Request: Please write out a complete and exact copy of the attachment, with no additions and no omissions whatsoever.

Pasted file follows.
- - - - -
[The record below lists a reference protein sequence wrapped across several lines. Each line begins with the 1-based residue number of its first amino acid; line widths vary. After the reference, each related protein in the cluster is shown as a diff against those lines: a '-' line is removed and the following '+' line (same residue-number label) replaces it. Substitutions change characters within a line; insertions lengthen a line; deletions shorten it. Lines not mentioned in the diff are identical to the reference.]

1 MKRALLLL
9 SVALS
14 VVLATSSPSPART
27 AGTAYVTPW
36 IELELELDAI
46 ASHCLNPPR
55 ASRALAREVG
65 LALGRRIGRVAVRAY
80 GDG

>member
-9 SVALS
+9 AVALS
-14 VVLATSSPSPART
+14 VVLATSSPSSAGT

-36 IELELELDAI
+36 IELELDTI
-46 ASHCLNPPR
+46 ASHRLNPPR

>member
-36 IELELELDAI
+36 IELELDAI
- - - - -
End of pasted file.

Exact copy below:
[The record below lists a reference protein sequence wrapped across several lines. Each line begins with the 1-based residue number of its first amino acid; line widths vary. After the reference, each related protein in the cluster is shown as a diff against those lines: a '-' line is removed and the following '+' line (same residue-number label) replaces it. Substitutions change characters within a line; insertions lengthen a line; deletions shorten it. Lines not mentioned in the diff are identical to the reference.]

1 MKRALLLL
9 SVALS
14 VVLATSSPSPART
27 AGTAYVTPW
36 IELELELDAI
46 ASHCLNPPR
55 ASRALAREVG
65 LALGRRIGRVAVRAY
80 GDG

>member
-9 SVALS
+9 AVALS
-14 VVLATSSPSPART
+14 VVLATSSPSSAGT

-36 IELELELDAI
+36 IELELDTI
-46 ASHCLNPPR
+46 ASHRLNPPR

>member
-36 IELELELDAI
+36 IELELDAI